After a night of fine dining, the last thing you want to come down to in the morning is the stench of the cooking you did the evening before!
Whether it be your best fishy cuisine or your exquisite roasted leg of lamb, the stink can be quite overwhelming.
In fact, the odoriferous pong can be enough to put you off making the meal again. Yuck!
So, how do you get rid of the cooking smells in your house, so you don’t have to feel nauseous? Keep on reading to discover how you can neutralise unpleasant odours in your home.
1. Clear Away Waste Food
When you’re done eating your meal you should pack away or dispose of any leftover food.
You can either keep it and use it up the next day, or pop it in a food waste bag and take it to the food bin outside.
Don’t just leave the food sitting on the worktop because it’ll start to go off, and the smell will start creeping around your whole house in the meantime.
2. Wash the dishes
A simple way to remove odours is to clean all plates, cutlery, utensils and chopping boards you used to prepare and eat the meal with.
These tools will be completely covered in juices, stinky spices and oils, so they need to be cleaned!
Don’t leave the washing up until the next day because you’ll have a right stink to manage. And the greasy dishes will also take more time to clean because the dirt will have hardened.
3. Wipe Down the Sink
After you’ve done the dishes, it’s worth cleaning the sink itself and any sink bowls you’ve used.
These surfaces are often smeared with food remains. You need to get rid of this muck, so you can remove the smell.
Simply pop two spoonfuls of bicarbonate of soda down the plughole with some boiling water, and then stick two cups of white vinegar down the drain to make sure the pipework is cleared out.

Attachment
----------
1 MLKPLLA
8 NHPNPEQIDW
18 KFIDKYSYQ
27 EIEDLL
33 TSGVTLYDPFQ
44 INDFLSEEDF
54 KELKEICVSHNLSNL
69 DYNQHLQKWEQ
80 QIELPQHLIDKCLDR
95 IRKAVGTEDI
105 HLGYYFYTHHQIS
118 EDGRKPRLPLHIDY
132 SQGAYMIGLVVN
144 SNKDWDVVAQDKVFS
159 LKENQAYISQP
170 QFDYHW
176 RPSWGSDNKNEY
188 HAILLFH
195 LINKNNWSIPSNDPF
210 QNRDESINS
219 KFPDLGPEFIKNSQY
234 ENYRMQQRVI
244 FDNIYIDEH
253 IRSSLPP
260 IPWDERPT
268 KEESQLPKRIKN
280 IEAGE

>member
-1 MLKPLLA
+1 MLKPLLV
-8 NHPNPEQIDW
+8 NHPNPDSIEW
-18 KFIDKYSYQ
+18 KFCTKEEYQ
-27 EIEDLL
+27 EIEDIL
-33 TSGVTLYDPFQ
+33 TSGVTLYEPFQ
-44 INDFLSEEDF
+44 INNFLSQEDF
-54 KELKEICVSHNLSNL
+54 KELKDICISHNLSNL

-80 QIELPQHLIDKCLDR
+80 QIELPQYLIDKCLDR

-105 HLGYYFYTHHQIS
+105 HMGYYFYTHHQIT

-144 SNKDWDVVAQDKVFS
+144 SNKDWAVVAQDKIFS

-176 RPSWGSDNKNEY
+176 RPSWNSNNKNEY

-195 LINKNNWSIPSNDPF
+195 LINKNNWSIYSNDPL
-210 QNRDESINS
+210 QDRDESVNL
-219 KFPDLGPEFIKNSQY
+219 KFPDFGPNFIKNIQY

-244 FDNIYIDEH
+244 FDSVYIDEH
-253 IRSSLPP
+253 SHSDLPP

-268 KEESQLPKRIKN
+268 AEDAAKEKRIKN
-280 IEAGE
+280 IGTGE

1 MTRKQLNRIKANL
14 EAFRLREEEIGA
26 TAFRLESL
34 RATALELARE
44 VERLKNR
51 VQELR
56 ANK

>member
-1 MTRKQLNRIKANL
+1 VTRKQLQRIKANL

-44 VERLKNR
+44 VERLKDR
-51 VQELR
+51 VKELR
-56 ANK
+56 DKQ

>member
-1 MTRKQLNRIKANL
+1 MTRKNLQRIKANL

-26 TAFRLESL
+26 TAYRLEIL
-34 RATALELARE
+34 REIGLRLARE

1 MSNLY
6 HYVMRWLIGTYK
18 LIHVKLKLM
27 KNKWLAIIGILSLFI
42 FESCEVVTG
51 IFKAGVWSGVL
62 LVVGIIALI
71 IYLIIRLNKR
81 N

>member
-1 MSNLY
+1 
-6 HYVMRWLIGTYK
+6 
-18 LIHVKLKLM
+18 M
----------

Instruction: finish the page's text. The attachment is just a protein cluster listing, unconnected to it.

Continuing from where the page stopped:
The vinegar will help to neutralise bad odours that are coming up through the plug hole.
4. Wipe All Surfaces Clean in Your Kitchen
When you’re done cooking your extra pungent meal, you should clean all the surfaces the meal/utensils have come into contact with.
Little splatterings can often go unnoticed for weeks, and they can be the main cause of your whiffy problem.
So, clean your stove top, wipe the oven clean, worktops, cabinets(!), wash the oven door, and wipe the microwave down.
5. Change the Filter on Your Kitchen Extractor Fan
If you’ve been cooking a particularly pungent meal, but your extractor fan hasn’t been taking out the odour, you need to clean the fan and replace the filter.
Once you’ve done this, you can pop the fan on and it should remove the nasty smells for you.
6. Boil a Lemon to Remove Cooking Smells from the House
To remove aromas from your kitchen just cut a lemon into quarters, pop it in some water, bring the water to the boil, and then let the lemony water simmer on the stove.
As an extra step, you can add a spoonful of bicarbonate of soda to the water to neutralise the smell even more.
7. Leave a Bowl of Bicarbonate of Soda Out Overnight
Bicarbonate of soda is often used to neutralise pongy odours. So, if you’d like to try this method just fill a few shallow bowls up with two spoonfuls of bicarb each.
Then leave the bowls in different locations in your kitchen overnight. In the morning you should notice that foodie smell has gone.
8. Boil Some Vinegar
Vinegar can be used to remove some of the peskiest of odours.
To use vinegar to neutralise the cooking smells in your home, pour half a cup of vinegar into a saucepan, add a cup of water to the saucepan, and boil the mixture. Then let the hot mix sit on the cooker top for a few hours.
Once the mixture and the saucepan have gone cold, you can keep them on top of the stove/worktop, so the vinegar can continue to whittle away the cooking odours throughout the night.
9. Open Windows and the Back Door
A very easy way to remove cooking odours is to open the back door and the kitchen windows, so you can leave clean air into the space. It’s important that you allow plenty of fresh air into your abode.
Note: As you cook your pungent meal it is worth closing the interior doors in your home, so the smell doesn’t work its way into the other rooms as much.
10. Light Some Scented Candles
If you’ve got a spare candle or two at home, pop them on to eradicate the stinky food smells from your house. Try to light a particularly smelly candle, something like cinnamon or lavender.
Or you could buy a Chef’s Candle that is designed to remove odours from your kitchen as you cook and after you’ve cooked. The candles can be bought in different scents, and you can also buy them in jars, tins and in tea light form.